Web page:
THIS STORY HAS BEEN FORMATTED FOR EASY PRINTING

Want blooms? Just use gentle persuasion.

By Carol Stocker
Globe Correspondent / March 5, 2009
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If you are waiting for spring flowers, you can give them a head start by cutting some 1- to 3-foot branches of early blooming shrubs and trees and bringing them inside to open in a vase ahead of schedule. This is called "forcing," though garden maven Martha Stewart thinks this term sounds too violent. She likens it instead to gentle persuasion.

In either case, the flowering branches feel that spring has arrived early, and so will you.

The most common local shrub that is great for forcing is forsythia, which quickly morphs from naked stalks to yellow bells. My favorite is the more unusual Chinese witch hazel because it is the earliest shrub here. If you cut it during a thaw in January or February, it will usually open its scented yellow flowers within 24 hours.

Prune branches on a warm day. March bloomers such as pussy willows, pieris, very early azaleas and rhododendrons, and February daphne flower quicker indoors than April bloomers, such as magnolias, serviceberry, Japanese quince, Korean abelia, and cherry or pears, which may require weeks of patience. Shrubs that usually bloom in May will probably not force at all.

Trees and shrubs that leaf out in the spring before they flower will produce only leaves if you force them, but these can have their own beauty. Many people enjoy forcing red maple or copper beech leaves for arranging. Others force the dangling catkins of early blooming corkscrew or weeping willows, birch trees or hazelnuts such as the contorted "Henry Lauder's Walking Stick" for artistic bouquets. Have fun experimenting with prunings from different woody plants and see what you get.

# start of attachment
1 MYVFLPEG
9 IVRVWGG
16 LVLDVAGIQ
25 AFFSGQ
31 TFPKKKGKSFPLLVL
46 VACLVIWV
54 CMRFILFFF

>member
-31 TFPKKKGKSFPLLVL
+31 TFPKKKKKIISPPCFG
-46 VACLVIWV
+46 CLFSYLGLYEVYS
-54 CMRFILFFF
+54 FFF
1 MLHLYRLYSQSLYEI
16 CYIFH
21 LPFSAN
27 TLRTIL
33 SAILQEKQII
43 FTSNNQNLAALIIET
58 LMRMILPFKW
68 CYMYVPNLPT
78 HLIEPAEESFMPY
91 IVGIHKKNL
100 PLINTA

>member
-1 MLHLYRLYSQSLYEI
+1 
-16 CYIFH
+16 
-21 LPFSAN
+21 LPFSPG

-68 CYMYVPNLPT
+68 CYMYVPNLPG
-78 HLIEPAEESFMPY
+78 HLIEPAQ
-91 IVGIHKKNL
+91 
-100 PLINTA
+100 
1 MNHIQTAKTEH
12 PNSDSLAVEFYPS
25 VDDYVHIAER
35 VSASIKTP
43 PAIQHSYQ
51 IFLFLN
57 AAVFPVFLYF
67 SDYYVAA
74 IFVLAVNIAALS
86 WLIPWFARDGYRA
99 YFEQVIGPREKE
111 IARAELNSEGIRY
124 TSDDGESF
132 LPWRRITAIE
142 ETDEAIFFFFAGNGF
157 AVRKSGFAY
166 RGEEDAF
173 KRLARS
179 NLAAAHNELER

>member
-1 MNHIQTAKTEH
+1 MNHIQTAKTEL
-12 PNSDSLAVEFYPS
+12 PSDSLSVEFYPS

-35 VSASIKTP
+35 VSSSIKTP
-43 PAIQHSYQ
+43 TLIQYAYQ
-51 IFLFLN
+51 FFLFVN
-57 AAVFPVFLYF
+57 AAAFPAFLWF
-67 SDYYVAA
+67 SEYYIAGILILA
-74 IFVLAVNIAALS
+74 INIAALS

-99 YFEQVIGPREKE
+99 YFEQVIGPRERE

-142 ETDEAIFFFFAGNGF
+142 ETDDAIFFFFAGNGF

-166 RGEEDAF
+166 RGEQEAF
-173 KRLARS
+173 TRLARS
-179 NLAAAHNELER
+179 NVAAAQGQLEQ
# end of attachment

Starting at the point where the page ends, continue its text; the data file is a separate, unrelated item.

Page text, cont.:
When you bring cut branches into the house, give the stem ends a fresh diagonal cut immediately before placing them in 3 inches of hot water and let them stand for 30 minutes. Then add cool water to fill the container. Change the water every few days.

If you find you enjoy having vases of flower arranging material in late winter, consider planting some of the more unusual shrubs that are good for forcing, such as witch hazel or corkscrew willow. In fact, cut corkscrew willow or forsythia in a vase of water will sometimes grow roots in water so you can plant them when the real spring arrives.

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